September 15, 2015 by Speakers' Spotlight
How Top Performers Overcome The Three ‘Performance Viruses’
While serving as the Director of Mental Training for the St. Louis Cardinals, Dr. Jason Selk helped the team win their first World Series in over 20 years, and in 2011 he assisted the Cardinals in the historic feat of winning their second World Championship in a six year period. Considered to be one of the nation’s premier performance coaches, Dr. Selk helps numerous well-known professional and Olympic athletes as well as Fortune 500 and Fortune 100 executives and organizations develop the mental toughness necessary for high-level success. In this column for Forbes.com, Dr. Selk examines how top performers retrain their brains to focus on what moves them forward:
Three viruses commonly inhibit the progress of the average and the above average achiever. The three most common performance viruses include using viable excuses, dwelling on what cannot be controlled, and letting problems own you. While all three of these come naturally to the normal person, top performers have learned to put their natural inclinations aside and retrain their brains to focus on what moves them forward. The high achievers in this world have learned how to overcome these three viruses.
1. Using Viable Excuses
Viable excuses are so tempting to use to explain our shortcomings, laziness, or mistakes because they contain an element of truth. Examples of viable excuses are, “It’s Christmas Season…no one is working anyway,” or “It’s Friday…I’ve worked hard all week, and I deserve to be a little lazy,” or “The weather is nasty…there is no harm in pressing ‘snooze’ a few more times.”
High achievers recognize that viable excuses prevent or delay them from reaching their potential. Taking accountability for our shortcomings forces us to feel the discomfort of falling short, and makes it less likely that we will fall short in the future. Excuses ensure that the detrimental behavior will continue time and time again because they provide an explanation for why it was okay to fall short in the first place. The highest of achievers execute through these viable excuses by never allowing themselves to utter excuse-making statements. When they do fall short, top performers take accountability by saying, “There is no excuse. It will not happen again.”
2. Dwelling On The Uncontrollable
High achievers quickly move their focus onto what is controllable in any situation. A highly successful business owner I know recently had the experience of his company losing its largest account. His associates immediately went into panic mode and would continually bring up how devastating this loss was for the company. They were spinning themselves into a spiral of negatively, fear, and inactivity by focusing on the uncontrollable. While his own inclination was to panic as well, he forced himself and his team to move their focus onto what they could control. He called a meeting during which he drew a chart with two columns on a whiteboard, one column for “Can’t Control,” and one column for “Can Control.” He said to his team, “Let’s identify what we can’t control, but then put all of our focus and energy on what we can control.” By the end of the meeting, his team had identified solutions for making up the lost revenue and for generating new business. While it took time for these solutions to bring about results, this shift in focus was critical in moving the momentum in the right direction.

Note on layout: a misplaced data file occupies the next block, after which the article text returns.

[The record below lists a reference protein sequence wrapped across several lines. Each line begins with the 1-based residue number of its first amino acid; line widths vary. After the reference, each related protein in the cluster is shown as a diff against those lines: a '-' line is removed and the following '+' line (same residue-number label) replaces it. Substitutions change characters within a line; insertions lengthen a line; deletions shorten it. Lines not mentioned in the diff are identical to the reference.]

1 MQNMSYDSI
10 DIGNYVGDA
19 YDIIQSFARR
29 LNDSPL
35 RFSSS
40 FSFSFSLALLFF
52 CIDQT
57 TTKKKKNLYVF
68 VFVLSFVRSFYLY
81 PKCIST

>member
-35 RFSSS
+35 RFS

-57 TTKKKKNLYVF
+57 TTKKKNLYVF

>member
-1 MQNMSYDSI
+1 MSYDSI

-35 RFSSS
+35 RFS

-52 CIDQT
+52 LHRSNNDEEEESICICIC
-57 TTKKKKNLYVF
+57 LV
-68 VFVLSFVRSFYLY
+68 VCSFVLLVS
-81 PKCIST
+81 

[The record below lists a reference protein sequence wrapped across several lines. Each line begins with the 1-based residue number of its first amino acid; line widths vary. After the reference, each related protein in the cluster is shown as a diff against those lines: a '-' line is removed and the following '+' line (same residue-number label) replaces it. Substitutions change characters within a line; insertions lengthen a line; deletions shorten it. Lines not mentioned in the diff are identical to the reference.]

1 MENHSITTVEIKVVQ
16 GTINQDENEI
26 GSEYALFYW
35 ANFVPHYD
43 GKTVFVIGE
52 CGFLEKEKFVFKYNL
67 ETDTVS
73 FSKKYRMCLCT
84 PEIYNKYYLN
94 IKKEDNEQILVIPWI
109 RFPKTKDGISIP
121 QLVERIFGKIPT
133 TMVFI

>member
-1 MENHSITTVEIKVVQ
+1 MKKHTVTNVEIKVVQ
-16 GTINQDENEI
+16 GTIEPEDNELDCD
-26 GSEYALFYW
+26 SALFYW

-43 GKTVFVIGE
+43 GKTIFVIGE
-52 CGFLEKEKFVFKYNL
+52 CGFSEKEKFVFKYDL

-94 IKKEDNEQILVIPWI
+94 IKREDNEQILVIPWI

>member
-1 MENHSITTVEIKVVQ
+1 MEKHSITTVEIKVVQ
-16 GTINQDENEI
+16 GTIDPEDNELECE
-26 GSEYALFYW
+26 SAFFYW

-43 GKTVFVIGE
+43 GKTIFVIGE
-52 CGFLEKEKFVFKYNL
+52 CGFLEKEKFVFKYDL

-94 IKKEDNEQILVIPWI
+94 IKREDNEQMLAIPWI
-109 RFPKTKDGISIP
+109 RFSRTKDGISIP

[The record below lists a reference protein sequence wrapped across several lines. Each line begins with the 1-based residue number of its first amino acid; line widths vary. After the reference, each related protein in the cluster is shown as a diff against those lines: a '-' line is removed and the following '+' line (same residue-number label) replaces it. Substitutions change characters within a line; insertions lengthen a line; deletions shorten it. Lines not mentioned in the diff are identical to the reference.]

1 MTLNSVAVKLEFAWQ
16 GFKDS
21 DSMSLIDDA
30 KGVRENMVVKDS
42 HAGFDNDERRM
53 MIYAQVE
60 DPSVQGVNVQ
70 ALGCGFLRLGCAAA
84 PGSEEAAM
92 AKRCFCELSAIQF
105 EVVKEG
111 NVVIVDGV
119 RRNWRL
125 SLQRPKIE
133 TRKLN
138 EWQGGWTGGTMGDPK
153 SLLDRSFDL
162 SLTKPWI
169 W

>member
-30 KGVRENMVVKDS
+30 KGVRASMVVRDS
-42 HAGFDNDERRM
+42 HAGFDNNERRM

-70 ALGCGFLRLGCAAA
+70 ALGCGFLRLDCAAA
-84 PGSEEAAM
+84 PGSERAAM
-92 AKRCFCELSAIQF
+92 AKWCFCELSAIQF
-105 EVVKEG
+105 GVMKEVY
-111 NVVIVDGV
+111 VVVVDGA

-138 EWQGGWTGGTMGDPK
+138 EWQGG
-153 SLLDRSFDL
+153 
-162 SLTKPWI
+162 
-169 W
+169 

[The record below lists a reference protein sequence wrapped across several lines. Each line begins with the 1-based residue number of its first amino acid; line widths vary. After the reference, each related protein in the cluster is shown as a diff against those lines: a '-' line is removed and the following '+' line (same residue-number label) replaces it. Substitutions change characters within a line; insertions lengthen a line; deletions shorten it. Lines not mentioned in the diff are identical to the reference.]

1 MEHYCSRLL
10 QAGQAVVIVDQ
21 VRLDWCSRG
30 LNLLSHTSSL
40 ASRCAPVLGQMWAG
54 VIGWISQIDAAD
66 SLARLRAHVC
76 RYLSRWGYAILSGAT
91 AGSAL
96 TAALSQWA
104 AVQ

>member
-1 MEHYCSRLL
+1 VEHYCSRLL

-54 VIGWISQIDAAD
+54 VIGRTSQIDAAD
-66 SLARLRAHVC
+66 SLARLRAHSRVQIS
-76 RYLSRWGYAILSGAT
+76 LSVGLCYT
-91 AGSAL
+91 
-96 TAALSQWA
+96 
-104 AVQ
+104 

No matter what type of profession or business one is in, it is extremely easy to dwell on what can not be controlled. Why? Because you do not have to take accountability for things you can not control. It is a free pass, and our brains love a free pass. High achievers have learned to concentrate on activities to which they can hold themselves accountable. Coach John Wooden said it best: “When you spend too much time worrying and thinking about the things you can not control, it can have an adverse effect on the things you can control.”
3. Letting Problems Own You
The third performance virus involves problems. If you are breathing, you can expect to experience problems on a consistent basis. Those who flourish have learned to quickly search for a solution. Much like worrying about what you can not control, stewing on a problem without searching for a solution costs time, money, and, most importantly, energy. When a problem occurs, the highly successful have learned to ask themselves one question that puts them on the path to a solution: What is one thing I can do that could make this better?
The act of asking this question forces the mind to search for a solution. Once the mind is searching for a solution, the battle has been won. As is the case with all three of the performance viruses, it is normal and natural for your mind to try to insist upon dwelling on the problem, but the top performers are more insistent that their mind doesn’t. The highly successful are relentless about asking themselves the question, “What is one thing I can do that could make this better,” especially when their mind wants to stew on the problem.
These viruses are tough to combat, but it is necessary to put in the work in order to be among the top performers. Not allowing yourself to use viable excuses, dwell on the uncontrollable, or let problems own you will help you stay on the path to success more consistently and to get back on the path more quickly when obstacles cause you to veer.